The UN

SummaryAcknowledgementIntroductionWhy Should We Help?The BenefitsThe Venture ItselfHow to Avoid the Marie Antoinette SyndromeThe Action PlanConclusionSelected Bibliography

The UN is a remarkable organization and certainly deserves our support as the only international organization even marginally capable of keeping a semblance of world peace between countries (Dyer, 2004, p. 200). It is also excellent at emergency response during natural and man-made disasters (on the ground, in-country, where its work is most evident and truly appreciated) (Lewis, 2005, p. xi).

But it is a Byzantine monolith mired in red tape and seems incapable at times of taking action. For a view of UN operations, the extraordinary book, Race against Time by Stephen Lewis, is highly recommended. Lewis, shown below in Figure 9, is the Canadian politician and diplomat who was the UN special envoy for AIDS in Africa until December 2006.

Figure 9: Stephen Lewis

(Stephen Lewis, 2006)

This photograph shows Lewis speaking at the University of Alberta on January 30, 2006. His book is a depressing but eye-opening account of the tortured processes and resulting paralysis at the UN.

As recounted by Lewis, the UN has, over the last twenty years, created outstanding documents, such as the Declaration of Human Rights, the Convention on the Rights of the Child, the Covenant on Economic, Social and Cultural Rights, etc. But while they are stirring and idealistic documents that numerous countries have ratified (made them law), the UN does nothing to enforce them. (Lewis, 2005) Jeffery Sachs concurs: ([T]he United Nations system is much better at articulating goals than actually fulfilling them) (2005, p. 222).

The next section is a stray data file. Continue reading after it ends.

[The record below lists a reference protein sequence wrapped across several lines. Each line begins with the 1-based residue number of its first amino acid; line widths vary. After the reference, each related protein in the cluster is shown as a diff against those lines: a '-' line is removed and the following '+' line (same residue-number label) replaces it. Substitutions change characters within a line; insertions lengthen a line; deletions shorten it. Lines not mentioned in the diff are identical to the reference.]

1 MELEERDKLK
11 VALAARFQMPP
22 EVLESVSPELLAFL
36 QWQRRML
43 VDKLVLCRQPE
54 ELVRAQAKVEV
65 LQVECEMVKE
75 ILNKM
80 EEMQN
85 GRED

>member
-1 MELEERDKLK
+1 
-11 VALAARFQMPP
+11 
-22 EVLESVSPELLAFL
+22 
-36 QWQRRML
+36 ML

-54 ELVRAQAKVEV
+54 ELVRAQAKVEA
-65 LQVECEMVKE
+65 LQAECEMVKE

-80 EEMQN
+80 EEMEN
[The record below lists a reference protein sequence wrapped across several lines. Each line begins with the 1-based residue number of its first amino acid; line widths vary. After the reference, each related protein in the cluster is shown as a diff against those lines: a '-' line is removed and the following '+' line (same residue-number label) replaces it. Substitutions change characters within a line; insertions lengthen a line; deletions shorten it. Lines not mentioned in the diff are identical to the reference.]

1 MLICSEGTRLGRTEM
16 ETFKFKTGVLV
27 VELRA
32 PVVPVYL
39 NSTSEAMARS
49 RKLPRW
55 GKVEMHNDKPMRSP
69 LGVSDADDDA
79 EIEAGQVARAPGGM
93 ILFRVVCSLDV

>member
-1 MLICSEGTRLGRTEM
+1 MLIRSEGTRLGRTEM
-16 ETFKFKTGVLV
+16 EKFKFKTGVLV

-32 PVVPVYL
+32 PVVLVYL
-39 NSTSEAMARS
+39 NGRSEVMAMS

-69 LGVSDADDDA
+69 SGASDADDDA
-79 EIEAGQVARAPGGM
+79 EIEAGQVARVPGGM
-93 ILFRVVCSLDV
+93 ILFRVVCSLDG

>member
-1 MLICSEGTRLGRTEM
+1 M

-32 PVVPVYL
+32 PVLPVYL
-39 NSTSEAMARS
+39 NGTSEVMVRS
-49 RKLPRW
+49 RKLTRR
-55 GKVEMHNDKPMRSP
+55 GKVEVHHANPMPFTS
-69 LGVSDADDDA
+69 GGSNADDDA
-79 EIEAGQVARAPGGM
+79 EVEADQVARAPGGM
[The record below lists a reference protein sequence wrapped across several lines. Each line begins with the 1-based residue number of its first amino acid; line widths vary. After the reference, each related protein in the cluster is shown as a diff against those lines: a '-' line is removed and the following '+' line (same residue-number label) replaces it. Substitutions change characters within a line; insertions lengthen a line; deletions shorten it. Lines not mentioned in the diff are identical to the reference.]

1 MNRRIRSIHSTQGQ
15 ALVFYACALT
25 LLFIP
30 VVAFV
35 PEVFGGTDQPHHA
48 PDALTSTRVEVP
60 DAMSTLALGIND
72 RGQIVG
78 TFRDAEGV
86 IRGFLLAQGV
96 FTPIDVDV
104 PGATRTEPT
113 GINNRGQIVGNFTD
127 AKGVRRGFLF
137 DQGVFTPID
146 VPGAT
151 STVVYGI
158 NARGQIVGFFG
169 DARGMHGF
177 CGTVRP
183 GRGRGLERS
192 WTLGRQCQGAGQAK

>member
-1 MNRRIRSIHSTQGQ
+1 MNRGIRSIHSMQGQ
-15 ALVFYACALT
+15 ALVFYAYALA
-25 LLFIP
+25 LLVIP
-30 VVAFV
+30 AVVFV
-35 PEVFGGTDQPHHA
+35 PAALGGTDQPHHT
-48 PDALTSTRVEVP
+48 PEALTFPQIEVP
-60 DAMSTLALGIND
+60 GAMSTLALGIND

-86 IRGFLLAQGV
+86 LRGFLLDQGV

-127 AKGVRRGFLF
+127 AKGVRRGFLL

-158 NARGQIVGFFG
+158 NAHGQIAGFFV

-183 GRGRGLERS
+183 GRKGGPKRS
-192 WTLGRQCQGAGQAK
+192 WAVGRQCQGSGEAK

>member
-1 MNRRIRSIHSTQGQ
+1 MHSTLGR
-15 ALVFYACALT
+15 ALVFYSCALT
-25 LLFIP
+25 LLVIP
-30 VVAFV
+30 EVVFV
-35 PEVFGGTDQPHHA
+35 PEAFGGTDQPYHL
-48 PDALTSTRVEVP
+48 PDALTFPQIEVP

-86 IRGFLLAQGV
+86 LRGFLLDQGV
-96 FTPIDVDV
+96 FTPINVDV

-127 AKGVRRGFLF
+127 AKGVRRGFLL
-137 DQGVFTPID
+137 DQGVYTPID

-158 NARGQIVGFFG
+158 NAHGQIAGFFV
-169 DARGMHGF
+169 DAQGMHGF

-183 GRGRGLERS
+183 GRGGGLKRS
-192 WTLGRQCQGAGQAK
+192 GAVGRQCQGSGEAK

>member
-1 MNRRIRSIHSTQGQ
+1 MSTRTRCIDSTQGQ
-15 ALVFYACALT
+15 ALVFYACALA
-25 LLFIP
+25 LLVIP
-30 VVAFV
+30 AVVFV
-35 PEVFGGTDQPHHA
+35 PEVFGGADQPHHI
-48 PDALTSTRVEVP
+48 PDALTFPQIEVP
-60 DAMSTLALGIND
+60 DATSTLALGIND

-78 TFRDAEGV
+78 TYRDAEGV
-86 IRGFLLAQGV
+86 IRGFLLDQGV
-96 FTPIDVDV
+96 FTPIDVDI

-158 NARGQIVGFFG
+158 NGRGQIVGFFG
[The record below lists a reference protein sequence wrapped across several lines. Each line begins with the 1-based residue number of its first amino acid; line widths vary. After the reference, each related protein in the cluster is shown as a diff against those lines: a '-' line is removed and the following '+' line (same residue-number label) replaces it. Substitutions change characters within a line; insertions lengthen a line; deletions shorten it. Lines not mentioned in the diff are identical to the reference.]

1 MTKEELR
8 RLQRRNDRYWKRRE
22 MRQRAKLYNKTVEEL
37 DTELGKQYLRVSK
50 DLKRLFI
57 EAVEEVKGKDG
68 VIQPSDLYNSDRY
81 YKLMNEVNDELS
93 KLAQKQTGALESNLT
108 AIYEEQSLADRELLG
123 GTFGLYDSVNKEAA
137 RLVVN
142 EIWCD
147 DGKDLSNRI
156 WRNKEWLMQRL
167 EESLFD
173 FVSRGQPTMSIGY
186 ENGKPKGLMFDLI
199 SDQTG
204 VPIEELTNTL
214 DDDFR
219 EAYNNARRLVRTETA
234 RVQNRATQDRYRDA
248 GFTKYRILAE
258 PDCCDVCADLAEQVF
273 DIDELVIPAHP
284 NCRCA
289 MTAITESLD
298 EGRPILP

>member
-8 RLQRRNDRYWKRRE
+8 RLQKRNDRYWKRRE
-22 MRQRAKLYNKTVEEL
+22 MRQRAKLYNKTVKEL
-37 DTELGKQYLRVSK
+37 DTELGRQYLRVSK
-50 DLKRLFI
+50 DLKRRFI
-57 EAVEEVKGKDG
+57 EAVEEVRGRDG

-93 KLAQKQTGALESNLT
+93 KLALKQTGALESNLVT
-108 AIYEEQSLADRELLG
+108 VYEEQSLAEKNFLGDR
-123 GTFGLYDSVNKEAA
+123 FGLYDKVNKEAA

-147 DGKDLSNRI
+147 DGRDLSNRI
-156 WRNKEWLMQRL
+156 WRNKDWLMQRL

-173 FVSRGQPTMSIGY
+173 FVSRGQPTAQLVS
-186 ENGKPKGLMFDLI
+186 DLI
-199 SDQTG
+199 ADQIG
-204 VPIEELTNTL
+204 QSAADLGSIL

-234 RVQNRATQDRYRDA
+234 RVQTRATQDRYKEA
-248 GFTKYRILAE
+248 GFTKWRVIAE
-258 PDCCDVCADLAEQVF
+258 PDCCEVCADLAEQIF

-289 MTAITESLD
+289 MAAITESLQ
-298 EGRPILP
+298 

As well, often no specific, measurable goals are delineated, so progress and success are impossible to measure. The UN is mired in in-fighting and battles with other organizations, including the World Bank and the IMF, making it difficult to get things done. (Lewis, 2005) ([W]ilful inertia or outright irresponsibility [is] at work within the UN family) (Lewis, 2005, p. xi).

There will always be internal UN resentments and rivalries that bedevil rational responses (o ye of little minds) [sic], and there are always infinite numbers of people who feel that turf and security are threatened by any novel initiative. (Lewis, 2005, p. 155)

It is almost impossible to get new and innovative programs going in such an environment. But above and beyond the nightmarish entanglements of the UN bureaucracy, the main problem is that the UN doesn’t get funding. Without money, it can do nothing. Over and over again, the governments of the world refuse to fund the UN’s programs. (Lewis, 2005; Sachs, 2005, pp. 337-340) As a result, nothing gets done.

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